What is CEPTED? It is “crime prevention through environmental design.” A way of conducting business that gained acceptance in most of the civilized world in the late 1970’s and early 1980’s. It’s a concept of designing and taking advantage of strategic thinking in constructing new buildings and homes and remodeling existing structures.

For example: planting trees and shrubs that allow for the observation of windows and access points but still provides an aesthetic presentation to a property; the avoidance of screening of public places such as parks and parking locations that does not allow public observation to prevent property damage and personal assaults.

The concept takes advantage of the public to help discourage criminal activity. The concept is extended further to what is called “target hardening.” This technique is based on the principle that the longer and louder it takes to gain access to a location or the higher the chance of being discovered by a police officer or passerby, the less likely it will be that would-be thief or attacker will strike at that location. I would add the caveat; however, that locks and deterrence devices don’t work when they aren’t locked or activated.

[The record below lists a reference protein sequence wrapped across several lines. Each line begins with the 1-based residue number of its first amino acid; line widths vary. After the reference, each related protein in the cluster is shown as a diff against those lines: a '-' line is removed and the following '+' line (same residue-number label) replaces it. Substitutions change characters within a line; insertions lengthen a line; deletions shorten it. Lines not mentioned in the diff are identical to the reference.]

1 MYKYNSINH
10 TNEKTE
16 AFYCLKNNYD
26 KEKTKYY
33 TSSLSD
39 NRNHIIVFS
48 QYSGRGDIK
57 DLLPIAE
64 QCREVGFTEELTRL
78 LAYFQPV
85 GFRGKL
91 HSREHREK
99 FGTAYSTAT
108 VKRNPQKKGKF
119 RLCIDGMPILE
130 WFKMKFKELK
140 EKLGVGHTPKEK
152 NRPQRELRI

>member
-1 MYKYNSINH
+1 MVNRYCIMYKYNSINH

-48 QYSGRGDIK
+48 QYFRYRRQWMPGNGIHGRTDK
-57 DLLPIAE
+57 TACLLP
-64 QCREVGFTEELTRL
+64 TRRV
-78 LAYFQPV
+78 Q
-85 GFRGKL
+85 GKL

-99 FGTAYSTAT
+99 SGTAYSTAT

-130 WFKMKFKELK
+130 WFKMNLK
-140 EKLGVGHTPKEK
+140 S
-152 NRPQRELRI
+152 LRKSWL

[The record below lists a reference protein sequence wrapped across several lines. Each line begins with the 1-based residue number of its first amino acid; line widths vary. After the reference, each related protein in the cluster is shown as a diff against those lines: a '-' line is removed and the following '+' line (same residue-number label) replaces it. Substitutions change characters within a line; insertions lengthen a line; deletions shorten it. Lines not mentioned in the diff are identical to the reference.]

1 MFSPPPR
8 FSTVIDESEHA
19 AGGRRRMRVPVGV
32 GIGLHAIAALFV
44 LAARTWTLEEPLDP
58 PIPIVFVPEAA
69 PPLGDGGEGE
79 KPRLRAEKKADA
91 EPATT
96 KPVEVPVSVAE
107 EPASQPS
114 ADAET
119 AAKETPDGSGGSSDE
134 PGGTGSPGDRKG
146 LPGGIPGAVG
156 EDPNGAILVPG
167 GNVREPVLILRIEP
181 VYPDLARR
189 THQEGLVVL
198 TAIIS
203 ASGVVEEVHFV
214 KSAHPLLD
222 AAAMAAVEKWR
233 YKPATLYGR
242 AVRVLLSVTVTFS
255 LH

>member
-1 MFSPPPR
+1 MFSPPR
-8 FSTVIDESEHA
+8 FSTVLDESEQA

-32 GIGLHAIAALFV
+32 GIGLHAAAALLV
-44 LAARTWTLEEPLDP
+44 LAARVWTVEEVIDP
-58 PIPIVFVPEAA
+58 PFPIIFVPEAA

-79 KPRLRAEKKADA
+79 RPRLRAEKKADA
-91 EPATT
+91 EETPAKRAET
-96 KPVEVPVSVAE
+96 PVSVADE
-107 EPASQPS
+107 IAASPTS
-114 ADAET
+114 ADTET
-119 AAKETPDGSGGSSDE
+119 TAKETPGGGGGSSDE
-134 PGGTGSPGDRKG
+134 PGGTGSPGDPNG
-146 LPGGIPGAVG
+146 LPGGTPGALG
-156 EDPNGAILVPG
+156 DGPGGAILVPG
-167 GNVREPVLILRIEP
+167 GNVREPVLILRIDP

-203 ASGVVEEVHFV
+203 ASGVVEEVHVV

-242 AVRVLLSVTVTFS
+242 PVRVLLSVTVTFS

The past few years have challenged those of us who subscribe to CEPTED with the trend moving toward historical preservation and the public’s desire for more and more privacy, even in traditionally public space. The concerns about “light pollution” have also often run contrary to sufficient lighting to provide adequate deterrence to criminal activity.

It will be interesting to watch the next few years, internationally, as designers work to meet the needs and desires of the public while still working to deter crime and promote personal safety.

Our crime prevention officers use many of the CEPTED and target hardening tools when providing free security assessments of your home or business. Northfield residents may schedule an appointment with Officer Jody Spinner or call her at 507-645-4477. For owners of multi-unit dwellings, we offer the Crime-Free Multi-Housing Program. This program is designed for residences with multiple units.

About Gary Smith

Chief Smith has served over 31 years in the criminal justice field. He is currently a consultant assisting public and private organizations better establish community goals and ethical conduct with the members of their organizations. Chief Smith serves as a facilitator, lecturer, professor and other capacities both inside and outside the criminal justice field.
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